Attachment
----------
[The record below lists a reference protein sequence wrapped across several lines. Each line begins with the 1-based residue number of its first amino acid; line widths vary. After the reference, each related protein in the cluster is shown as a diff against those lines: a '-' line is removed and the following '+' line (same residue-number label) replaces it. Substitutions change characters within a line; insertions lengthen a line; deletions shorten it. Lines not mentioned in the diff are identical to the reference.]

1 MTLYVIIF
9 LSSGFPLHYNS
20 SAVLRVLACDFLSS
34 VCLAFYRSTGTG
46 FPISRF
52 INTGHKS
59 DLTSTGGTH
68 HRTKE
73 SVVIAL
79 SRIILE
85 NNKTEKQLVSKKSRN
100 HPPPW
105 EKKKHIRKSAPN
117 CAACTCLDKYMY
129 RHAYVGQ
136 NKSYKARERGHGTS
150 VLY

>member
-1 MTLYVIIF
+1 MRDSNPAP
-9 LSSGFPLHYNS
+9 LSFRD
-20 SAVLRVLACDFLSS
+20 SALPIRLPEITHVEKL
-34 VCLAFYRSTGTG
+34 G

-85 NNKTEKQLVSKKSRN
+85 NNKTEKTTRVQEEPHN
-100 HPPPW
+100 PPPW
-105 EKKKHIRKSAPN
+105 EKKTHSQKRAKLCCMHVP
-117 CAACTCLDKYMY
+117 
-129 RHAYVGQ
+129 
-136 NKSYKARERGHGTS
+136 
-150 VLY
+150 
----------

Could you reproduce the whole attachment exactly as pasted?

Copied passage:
[The record below lists a reference protein sequence wrapped across several lines. Each line begins with the 1-based residue number of its first amino acid; line widths vary. After the reference, each related protein in the cluster is shown as a diff against those lines: a '-' line is removed and the following '+' line (same residue-number label) replaces it. Substitutions change characters within a line; insertions lengthen a line; deletions shorten it. Lines not mentioned in the diff are identical to the reference.]

1 MTLYVIIF
9 LSSGFPLHYNS
20 SAVLRVLACDFLSS
34 VCLAFYRSTGTG
46 FPISRF
52 INTGHKS
59 DLTSTGGTH
68 HRTKE
73 SVVIAL
79 SRIILE
85 NNKTEKQLVSKKSRN
100 HPPPW
105 EKKKHIRKSAPN
117 CAACTCLDKYMY
129 RHAYVGQ
136 NKSYKARERGHGTS
150 VLY

>member
-1 MTLYVIIF
+1 MRDSNPAP
-9 LSSGFPLHYNS
+9 LSFRD
-20 SAVLRVLACDFLSS
+20 SALPIRLPEITHVEKL
-34 VCLAFYRSTGTG
+34 G

-85 NNKTEKQLVSKKSRN
+85 NNKTEKTTRVQEEPHN
-100 HPPPW
+100 PPPW
-105 EKKKHIRKSAPN
+105 EKKTHSQKRAKLCCMHVP
-117 CAACTCLDKYMY
+117 
-129 RHAYVGQ
+129 
-136 NKSYKARERGHGTS
+136 
-150 VLY
+150 